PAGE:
Patriots coaching jobs come into focus: Judge gets receivers and special teams

Patriots coaching jobs come into focus: Judge gets receivers and special teams

FOXBORO -- For months we've been a little unclear on what exactly the Patriots will do to fill out their assistant coaching gigs. 

They lost de-facto defensive coordinator Brian Flores to Miami. Receivers coach Chad O'Shea, as well as corners coach Josh Boyer and assistant quarterbacks coach Jerry Schuplinski joined Flores and the Dolphins. Defensive line coach Brendan Daly took a job with the Chiefs. 

Until Friday, there wasn't much certainty as to how the Patriots would replace those roles. But now we have a better idea of who will be where this season after the team made many of its assistants available to reporters.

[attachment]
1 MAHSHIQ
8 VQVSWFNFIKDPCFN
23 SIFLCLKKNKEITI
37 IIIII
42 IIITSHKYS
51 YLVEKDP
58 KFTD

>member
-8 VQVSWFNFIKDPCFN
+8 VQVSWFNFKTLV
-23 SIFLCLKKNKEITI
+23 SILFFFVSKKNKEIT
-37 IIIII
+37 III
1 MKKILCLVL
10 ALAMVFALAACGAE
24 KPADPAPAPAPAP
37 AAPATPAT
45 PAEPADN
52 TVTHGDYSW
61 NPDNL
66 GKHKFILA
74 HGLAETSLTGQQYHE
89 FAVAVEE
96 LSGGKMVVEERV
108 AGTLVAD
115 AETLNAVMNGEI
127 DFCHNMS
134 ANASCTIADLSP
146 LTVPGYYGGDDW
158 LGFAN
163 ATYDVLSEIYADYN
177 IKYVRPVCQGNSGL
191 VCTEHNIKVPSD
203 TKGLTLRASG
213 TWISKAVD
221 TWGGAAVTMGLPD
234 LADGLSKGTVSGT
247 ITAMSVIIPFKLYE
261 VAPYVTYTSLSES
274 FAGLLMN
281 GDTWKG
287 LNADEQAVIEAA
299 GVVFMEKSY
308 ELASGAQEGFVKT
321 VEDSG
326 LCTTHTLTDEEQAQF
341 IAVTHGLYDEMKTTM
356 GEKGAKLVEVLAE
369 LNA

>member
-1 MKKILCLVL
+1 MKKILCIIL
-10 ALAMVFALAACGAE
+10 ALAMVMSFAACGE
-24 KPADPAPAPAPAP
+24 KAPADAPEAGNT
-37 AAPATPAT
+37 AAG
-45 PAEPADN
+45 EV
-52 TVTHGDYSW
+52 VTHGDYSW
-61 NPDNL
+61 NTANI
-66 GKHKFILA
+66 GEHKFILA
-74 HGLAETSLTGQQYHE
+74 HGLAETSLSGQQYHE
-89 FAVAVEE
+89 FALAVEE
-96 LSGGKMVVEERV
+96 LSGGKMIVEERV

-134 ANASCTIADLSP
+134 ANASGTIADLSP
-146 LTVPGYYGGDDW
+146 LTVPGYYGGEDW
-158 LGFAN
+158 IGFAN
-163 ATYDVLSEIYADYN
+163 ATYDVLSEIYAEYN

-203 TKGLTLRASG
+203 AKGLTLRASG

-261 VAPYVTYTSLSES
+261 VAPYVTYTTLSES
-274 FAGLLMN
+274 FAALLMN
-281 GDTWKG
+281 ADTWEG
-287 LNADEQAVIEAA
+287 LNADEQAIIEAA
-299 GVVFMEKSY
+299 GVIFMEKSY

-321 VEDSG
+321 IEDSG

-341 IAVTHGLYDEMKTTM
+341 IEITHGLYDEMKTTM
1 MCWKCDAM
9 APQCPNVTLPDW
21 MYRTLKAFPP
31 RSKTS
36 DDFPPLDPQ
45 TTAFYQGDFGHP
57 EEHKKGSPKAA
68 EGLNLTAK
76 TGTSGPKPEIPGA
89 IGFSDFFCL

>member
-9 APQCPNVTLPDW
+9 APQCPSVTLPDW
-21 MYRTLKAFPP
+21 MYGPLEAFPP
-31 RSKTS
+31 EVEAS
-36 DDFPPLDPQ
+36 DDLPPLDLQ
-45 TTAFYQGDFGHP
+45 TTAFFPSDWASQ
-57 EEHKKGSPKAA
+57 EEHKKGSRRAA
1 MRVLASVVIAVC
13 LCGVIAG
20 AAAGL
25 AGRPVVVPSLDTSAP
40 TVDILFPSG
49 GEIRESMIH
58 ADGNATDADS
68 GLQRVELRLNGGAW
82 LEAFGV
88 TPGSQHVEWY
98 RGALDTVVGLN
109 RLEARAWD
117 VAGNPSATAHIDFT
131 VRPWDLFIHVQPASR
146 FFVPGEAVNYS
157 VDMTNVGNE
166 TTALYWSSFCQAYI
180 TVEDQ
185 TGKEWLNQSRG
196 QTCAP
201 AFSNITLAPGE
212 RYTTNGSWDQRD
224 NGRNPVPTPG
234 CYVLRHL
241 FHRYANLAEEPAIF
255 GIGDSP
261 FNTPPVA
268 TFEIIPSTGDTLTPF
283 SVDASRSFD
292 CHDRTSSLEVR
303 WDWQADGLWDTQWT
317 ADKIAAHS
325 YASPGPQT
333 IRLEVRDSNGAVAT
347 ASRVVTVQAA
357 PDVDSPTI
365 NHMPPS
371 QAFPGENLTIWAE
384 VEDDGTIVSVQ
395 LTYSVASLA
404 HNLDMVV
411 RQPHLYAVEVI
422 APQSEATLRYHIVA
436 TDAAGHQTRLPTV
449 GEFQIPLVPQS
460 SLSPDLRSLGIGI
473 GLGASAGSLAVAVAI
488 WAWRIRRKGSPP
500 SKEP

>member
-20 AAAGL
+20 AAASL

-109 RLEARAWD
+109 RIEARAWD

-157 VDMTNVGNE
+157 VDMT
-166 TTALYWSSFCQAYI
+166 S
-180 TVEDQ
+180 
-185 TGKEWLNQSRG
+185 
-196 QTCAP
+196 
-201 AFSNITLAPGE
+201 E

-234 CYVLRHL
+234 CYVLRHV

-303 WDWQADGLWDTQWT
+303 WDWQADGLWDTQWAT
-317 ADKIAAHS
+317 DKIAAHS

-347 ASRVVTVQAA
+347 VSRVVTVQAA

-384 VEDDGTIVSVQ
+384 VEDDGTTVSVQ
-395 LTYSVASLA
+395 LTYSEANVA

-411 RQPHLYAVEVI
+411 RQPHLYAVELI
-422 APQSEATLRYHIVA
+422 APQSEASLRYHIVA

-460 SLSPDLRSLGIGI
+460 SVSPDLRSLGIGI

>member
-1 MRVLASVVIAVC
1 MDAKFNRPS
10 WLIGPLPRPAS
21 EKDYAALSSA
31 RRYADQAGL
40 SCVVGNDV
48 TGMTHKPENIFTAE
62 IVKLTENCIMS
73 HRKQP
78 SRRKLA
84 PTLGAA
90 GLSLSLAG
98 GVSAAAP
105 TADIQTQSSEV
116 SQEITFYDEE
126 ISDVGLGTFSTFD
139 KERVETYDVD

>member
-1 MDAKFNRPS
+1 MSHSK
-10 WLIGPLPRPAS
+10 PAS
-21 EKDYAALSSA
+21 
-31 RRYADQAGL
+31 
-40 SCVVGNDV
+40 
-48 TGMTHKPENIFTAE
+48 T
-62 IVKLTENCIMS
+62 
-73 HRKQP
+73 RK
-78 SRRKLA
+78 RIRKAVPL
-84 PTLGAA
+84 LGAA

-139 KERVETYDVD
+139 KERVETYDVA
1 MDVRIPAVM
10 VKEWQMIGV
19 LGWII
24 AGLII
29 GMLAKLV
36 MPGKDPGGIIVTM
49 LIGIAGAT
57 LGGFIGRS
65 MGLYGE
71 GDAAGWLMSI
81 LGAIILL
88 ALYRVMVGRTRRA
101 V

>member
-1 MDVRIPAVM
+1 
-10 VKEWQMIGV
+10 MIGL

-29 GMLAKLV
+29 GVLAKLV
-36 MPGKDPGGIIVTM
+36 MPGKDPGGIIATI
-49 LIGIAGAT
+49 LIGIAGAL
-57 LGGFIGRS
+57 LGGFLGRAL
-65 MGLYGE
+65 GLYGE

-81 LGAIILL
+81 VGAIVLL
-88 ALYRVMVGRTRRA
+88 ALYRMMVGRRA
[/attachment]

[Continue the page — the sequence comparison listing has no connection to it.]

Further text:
There's still no definitive defensive coordinator, which could very well lead to Bill Belichick adding to his responsibilities as head coach. But the linebacker coach role -- which was Flores' official title in 2018 -- will be shared by two coaches: Jerod Mayo will handle inside linebackers; former coaching assistant DeMarcus Covington will handle outside linebackers. Bret Bielema, former Wisconsin and Arkansas head coach, will replace Daly and coach the defensive line. 

In the secondary, Mike Pellegrino will take on an increased role with defensive backs. Steve Belichick remains the team's safeties coach, which means Pellegrino in all likelihood will be spending more time with Patriots corners.